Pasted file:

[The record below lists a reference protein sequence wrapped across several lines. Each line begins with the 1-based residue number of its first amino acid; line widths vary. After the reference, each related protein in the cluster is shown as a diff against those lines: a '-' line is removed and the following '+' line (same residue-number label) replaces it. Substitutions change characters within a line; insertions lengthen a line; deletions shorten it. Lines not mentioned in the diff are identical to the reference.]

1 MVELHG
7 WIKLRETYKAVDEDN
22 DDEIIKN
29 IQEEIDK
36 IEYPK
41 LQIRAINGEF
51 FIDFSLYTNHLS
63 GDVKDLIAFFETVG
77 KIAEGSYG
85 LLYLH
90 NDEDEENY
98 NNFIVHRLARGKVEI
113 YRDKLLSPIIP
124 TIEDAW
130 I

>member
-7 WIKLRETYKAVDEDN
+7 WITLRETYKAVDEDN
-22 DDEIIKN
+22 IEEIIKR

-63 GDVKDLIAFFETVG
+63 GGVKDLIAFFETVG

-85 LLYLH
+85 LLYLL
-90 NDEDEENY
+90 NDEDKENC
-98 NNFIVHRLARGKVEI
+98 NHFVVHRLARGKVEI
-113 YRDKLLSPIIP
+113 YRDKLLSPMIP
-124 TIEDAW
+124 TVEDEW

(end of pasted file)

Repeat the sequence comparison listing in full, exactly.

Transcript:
[The record below lists a reference protein sequence wrapped across several lines. Each line begins with the 1-based residue number of its first amino acid; line widths vary. After the reference, each related protein in the cluster is shown as a diff against those lines: a '-' line is removed and the following '+' line (same residue-number label) replaces it. Substitutions change characters within a line; insertions lengthen a line; deletions shorten it. Lines not mentioned in the diff are identical to the reference.]

1 MVELHG
7 WIKLRETYKAVDEDN
22 DDEIIKN
29 IQEEIDK
36 IEYPK
41 LQIRAINGEF
51 FIDFSLYTNHLS
63 GDVKDLIAFFETVG
77 KIAEGSYG
85 LLYLH
90 NDEDEENY
98 NNFIVHRLARGKVEI
113 YRDKLLSPIIP
124 TIEDAW
130 I

>member
-7 WIKLRETYKAVDEDN
+7 WITLRETYKAVDEDN
-22 DDEIIKN
+22 IEEIIKR

-63 GDVKDLIAFFETVG
+63 GGVKDLIAFFETVG

-85 LLYLH
+85 LLYLL
-90 NDEDEENY
+90 NDEDKENC
-98 NNFIVHRLARGKVEI
+98 NHFVVHRLARGKVEI
-113 YRDKLLSPIIP
+113 YRDKLLSPMIP
-124 TIEDAW
+124 TVEDEW